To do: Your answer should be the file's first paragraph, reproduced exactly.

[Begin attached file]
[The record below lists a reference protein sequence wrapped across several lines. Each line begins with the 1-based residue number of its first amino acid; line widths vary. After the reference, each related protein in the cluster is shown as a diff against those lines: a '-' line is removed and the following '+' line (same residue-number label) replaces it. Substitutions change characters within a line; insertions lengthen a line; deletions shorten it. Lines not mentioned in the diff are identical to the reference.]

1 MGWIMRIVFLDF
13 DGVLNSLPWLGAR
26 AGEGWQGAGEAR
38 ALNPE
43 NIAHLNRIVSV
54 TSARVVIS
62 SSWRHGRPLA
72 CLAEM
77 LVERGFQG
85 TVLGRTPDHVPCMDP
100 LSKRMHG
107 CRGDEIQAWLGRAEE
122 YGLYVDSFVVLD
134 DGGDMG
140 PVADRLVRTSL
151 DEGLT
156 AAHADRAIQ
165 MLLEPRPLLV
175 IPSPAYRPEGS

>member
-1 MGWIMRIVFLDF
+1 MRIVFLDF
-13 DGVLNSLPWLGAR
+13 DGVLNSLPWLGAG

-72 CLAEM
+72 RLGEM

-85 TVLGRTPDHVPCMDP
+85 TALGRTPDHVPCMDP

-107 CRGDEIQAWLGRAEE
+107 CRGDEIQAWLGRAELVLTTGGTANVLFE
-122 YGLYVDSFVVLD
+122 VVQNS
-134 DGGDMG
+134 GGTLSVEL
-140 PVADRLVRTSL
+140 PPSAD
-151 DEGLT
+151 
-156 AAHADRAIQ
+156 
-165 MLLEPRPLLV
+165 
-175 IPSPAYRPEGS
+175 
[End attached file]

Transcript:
[The record below lists a reference protein sequence wrapped across several lines. Each line begins with the 1-based residue number of its first amino acid; line widths vary. After the reference, each related protein in the cluster is shown as a diff against those lines: a '-' line is removed and the following '+' line (same residue-number label) replaces it. Substitutions change characters within a line; insertions lengthen a line; deletions shorten it. Lines not mentioned in the diff are identical to the reference.]